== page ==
Here's the function I used. Maybe it'll help others. Don't remember where I got it from. I was reading so many articles on the problem yesterday:

    PHP Code:
    function ThaiToUtf8($string)
    {
        if(
    false == preg_match('#[\241-\377]#i'$string))
        {
            return 
    $string;
        }

        return 
    strtr($string, array("\xa1" => "\xe0\xb8\x81",
                                    
    "\xa2" => "\xe0\xb8\x82",
                                    
    "\xa3" => "\xe0\xb8\x83",
                                    
    "\xa4" => "\xe0\xb8\x84",
                                    
    "\xa5" => "\xe0\xb8\x85",
                                    
    "\xa6" => "\xe0\xb8\x86",
                                    
    "\xa7" => "\xe0\xb8\x87",
                                    
    "\xa8" => "\xe0\xb8\x88",
                                    
    "\xa9" => "\xe0\xb8\x89",
                                    
    "\xaa" => "\xe0\xb8\x8a",
                                    
    "\xab" => "\xe0\xb8\x8b",
                                    
    "\xac" => "\xe0\xb8\x8c",
                                    
    "\xad" => "\xe0\xb8\x8d",
                                    
    "\xae" => "\xe0\xb8\x8e",
                                    
    "\xaf" => "\xe0\xb8\x8f",
                                    
    "\xb0" => "\xe0\xb8\x90",
                                    
    "\xb1" => "\xe0\xb8\x91",
                                    
    "\xb2" => "\xe0\xb8\x92",
                                    
    "\xb3" => "\xe0\xb8\x93",
                                    
    "\xb4" => "\xe0\xb8\x94",
                                    
    "\xb5" => "\xe0\xb8\x95",
                                    
    "\xb6" => "\xe0\xb8\x96",
                                    
    "\xb7" => "\xe0\xb8\x97",
                                    
    "\xb8" => "\xe0\xb8\x98",
                                    
    "\xb9" => "\xe0\xb8\x99",
                                    
    "\xba" => "\xe0\xb8\x9a",
                                    
    "\xbb" => "\xe0\xb8\x9b",
                                    
    "\xbc" => "\xe0\xb8\x9c",
                                    
    "\xbd" => "\xe0\xb8\x9d",
                                    
    "\xbe" => "\xe0\xb8\x9e",
                                    
    "\xbf" => "\xe0\xb8\x9f",
                                    
    "\xc0" => "\xe0\xb8\xa0",
                                    
    "\xc1" => "\xe0\xb8\xa1",
                                    
    "\xc2" => "\xe0\xb8\xa2",
                                    
    "\xc3" => "\xe0\xb8\xa3",
                                    
    "\xc4" => "\xe0\xb8\xa4",
                                    
    "\xc5" => "\xe0\xb8\xa5",
                                    
    "\xc6" => "\xe0\xb8\xa6",
                                    
    "\xc7" => "\xe0\xb8\xa7",
                                    
    "\xc8" => "\xe0\xb8\xa8",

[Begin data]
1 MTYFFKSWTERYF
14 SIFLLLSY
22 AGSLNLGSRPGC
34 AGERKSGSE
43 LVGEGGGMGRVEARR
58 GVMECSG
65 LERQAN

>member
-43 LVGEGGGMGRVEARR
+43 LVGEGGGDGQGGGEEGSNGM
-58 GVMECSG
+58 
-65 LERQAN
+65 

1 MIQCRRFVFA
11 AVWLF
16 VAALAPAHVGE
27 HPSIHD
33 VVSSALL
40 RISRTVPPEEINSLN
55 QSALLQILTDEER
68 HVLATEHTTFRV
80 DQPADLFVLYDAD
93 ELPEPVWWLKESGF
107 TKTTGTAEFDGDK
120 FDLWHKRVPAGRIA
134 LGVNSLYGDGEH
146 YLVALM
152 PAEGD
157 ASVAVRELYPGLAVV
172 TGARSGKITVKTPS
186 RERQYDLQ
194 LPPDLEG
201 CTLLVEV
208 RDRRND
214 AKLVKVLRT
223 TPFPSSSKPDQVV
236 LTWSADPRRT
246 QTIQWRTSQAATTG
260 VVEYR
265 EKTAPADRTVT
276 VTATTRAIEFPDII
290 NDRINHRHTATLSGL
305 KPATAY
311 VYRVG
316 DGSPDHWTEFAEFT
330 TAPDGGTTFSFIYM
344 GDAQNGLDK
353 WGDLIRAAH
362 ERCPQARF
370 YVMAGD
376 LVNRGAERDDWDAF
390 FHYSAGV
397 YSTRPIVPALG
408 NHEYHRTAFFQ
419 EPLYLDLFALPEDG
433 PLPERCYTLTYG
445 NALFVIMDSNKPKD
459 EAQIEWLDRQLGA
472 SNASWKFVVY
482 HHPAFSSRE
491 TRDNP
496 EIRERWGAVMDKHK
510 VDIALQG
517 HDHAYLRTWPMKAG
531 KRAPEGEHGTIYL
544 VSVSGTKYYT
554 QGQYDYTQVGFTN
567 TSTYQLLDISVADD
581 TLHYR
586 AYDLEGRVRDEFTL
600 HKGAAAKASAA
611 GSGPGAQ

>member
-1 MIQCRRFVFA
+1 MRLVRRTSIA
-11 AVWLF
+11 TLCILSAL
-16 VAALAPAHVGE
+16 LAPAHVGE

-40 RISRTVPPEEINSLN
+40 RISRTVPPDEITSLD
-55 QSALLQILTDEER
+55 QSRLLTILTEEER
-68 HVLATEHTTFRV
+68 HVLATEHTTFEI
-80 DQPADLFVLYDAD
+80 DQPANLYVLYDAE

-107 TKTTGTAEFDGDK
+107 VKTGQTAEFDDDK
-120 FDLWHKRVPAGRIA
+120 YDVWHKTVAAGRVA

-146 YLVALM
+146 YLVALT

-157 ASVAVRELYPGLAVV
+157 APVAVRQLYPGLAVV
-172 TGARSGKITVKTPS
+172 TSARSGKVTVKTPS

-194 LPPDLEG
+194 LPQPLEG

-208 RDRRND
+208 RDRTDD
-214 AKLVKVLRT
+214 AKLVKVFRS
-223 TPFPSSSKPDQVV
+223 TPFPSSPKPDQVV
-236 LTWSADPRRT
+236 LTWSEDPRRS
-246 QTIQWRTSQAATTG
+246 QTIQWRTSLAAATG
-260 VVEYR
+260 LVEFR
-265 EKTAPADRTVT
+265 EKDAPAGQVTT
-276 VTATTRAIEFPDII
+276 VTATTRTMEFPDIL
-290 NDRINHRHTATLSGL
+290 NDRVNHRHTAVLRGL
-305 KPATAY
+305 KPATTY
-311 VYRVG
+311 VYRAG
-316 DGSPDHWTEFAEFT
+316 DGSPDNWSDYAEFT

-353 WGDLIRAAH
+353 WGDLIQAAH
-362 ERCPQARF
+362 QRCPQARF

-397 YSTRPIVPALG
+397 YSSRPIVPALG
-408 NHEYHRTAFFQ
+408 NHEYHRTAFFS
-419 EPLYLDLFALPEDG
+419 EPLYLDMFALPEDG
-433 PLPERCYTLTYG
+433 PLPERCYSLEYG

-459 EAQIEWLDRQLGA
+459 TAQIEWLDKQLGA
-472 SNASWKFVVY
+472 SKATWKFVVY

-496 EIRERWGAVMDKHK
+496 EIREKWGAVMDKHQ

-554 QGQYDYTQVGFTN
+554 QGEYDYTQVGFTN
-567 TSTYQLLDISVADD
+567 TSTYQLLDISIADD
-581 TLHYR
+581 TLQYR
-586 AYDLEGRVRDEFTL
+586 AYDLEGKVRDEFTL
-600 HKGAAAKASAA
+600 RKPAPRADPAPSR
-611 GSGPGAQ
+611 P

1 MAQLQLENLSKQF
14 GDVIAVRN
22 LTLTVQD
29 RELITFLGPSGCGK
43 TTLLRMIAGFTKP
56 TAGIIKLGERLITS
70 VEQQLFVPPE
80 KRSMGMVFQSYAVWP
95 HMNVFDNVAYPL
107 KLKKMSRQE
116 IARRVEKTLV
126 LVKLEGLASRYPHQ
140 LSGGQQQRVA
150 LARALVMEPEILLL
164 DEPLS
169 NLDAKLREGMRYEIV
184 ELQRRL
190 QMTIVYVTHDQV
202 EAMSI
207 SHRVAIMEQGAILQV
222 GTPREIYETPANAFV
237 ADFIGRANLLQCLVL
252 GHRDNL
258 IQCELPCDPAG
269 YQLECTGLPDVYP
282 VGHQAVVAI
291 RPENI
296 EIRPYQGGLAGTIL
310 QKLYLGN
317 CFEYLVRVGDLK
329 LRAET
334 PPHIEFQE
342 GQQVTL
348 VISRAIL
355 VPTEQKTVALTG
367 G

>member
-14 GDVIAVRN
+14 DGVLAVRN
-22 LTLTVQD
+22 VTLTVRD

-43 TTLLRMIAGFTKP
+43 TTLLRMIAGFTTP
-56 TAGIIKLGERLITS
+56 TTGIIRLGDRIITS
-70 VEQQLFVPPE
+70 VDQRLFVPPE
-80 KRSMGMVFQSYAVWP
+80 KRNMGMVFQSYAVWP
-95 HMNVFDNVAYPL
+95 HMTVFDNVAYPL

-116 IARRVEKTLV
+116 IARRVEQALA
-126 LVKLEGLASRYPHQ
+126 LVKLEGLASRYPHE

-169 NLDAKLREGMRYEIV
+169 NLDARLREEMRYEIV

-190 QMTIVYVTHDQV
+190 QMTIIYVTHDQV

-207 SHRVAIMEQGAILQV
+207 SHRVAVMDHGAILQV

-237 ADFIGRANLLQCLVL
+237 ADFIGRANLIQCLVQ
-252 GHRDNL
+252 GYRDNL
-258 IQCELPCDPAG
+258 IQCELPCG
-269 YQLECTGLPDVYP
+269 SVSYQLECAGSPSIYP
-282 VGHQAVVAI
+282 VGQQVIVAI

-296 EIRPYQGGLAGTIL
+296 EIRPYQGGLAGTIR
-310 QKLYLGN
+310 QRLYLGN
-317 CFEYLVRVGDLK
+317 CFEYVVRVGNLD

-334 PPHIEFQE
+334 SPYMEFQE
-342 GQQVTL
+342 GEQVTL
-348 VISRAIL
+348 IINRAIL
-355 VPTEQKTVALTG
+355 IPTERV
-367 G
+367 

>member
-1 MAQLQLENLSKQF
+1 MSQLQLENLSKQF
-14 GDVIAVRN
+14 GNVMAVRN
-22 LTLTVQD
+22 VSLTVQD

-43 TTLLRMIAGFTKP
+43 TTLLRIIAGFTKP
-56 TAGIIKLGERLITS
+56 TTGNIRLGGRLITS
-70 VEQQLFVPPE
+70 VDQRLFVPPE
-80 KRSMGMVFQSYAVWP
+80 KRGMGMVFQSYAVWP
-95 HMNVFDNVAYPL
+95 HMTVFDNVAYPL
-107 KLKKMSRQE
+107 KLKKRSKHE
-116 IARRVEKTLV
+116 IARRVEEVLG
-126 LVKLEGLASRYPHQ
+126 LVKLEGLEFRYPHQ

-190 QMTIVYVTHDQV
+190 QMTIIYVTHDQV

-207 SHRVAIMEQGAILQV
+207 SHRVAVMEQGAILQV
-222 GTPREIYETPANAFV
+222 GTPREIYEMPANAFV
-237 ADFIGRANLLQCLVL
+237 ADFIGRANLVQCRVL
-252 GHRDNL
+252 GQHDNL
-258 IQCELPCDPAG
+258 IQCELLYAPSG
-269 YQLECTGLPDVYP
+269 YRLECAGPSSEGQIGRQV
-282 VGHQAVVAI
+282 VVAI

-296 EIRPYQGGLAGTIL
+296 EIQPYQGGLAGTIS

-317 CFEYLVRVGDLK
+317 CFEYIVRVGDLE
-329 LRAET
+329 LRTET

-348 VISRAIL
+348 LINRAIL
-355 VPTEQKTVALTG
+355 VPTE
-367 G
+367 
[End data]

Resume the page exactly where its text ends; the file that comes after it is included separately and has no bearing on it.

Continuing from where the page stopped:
"\xc9" => "\xe0\xb8\xa9",
                                    
    "\xca" => "\xe0\xb8\xaa",
                                    
    "\xcb" => "\xe0\xb8\xab",
                                    
    "\xcc" => "\xe0\xb8\xac",
                                    
    "\xcd" => "\xe0\xb8\xad",
                                    
    "\xce" => "\xe0\xb8\xae",
                                    
    "\xcf" => "\xe0\xb8\xaf",
                                    
    "\xd0" => "\xe0\xb8\xb0",
                                    
    "\xd1" => "\xe0\xb8\xb1",
                                    
    "\xd2" => "\xe0\xb8\xb2",
                                    
    "\xd3" => "\xe0\xb8\xb3",
                                    
    "\xd4" => "\xe0\xb8\xb4",
                                    
    "\xd5" => "\xe0\xb8\xb5",
                                    
    "\xd6" => "\xe0\xb8\xb6",
                                    
    "\xd7" => "\xe0\xb8\xb7",
                                    
    "\xd8" => "\xe0\xb8\xb8",
                                    
    "\xd9" => "\xe0\xb8\xb9",
                                    
    "\xda" => "\xe0\xb8\xba",
                                    
    "\xdf" => "\xe0\xb8\xbf",
                                    
    "\xe0" => "\xe0\xb9\x80",
                                    
    "\xe1" => "\xe0\xb9\x81",
                                    
    "\xe2" => "\xe0\xb9\x82",
                                    
    "\xe3" => "\xe0\xb9\x83",
                                    
    "\xe4" => "\xe0\xb9\x84",
                                    
    "\xe5" => "\xe0\xb9\x85",
                                    
    "\xe6" => "\xe0\xb9\x86",
                                    
    "\xe7" => "\xe0\xb9\x87",
                                    
    "\xe8" => "\xe0\xb9\x88",
                                    
    "\xe9" => "\xe0\xb9\x89",
                                    
    "\xea" => "\xe0\xb9\x8a",
                                    
    "\xeb" => "\xe0\xb9\x8b",
                                    
    "\xec" => "\xe0\xb9\x8c",
                                    
    "\xed" => "\xe0\xb9\x8d",
                                    
    "\xee" => "\xe0\xb9\x8e",
                                    
    "\xef" => "\xe0\xb9\x8f",
                                    
    "\xf0" => "\xe0\xb9\x90",
                                    
    "\xf1" => "\xe0\xb9\x91",
                                    
    "\xf2" => "\xe0\xb9\x92",
                                    
    "\xf3" => "\xe0\xb9\x93",
                                    
    "\xf4" => "\xe0\xb9\x94",
                                    
    "\xf5" => "\xe0\xb9\x95",
                                    
    "\xf6" => "\xe0\xb9\x96",
                                    
    "\xf7" => "\xe0\xb9\x97",
                                    
    "\xf8" => "\xe0\xb9\x98",
                                    
    "\xf9" => "\xe0\xb9\x99",
                                    
    "\xfa" => "\xe0\xb9\x9a",
                                    
    "\xfb" => "\xe0\xb9\x9b"));

    TheDrunkenEpic - my ramblings

  8. #8
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    I sense extreme happiness

  9. #9
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    Thanks for all the helps, yo!

    Awwwww yeeeeeeaaaaah!!!!
    TheDrunkenEpic - my ramblings

  10. #10
    SitePoint Wizard frank1's Avatar
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    ya i said it was collation u should look in to any way once again have a look in to how it is being displayed in Firefox...i guess not 100% correct...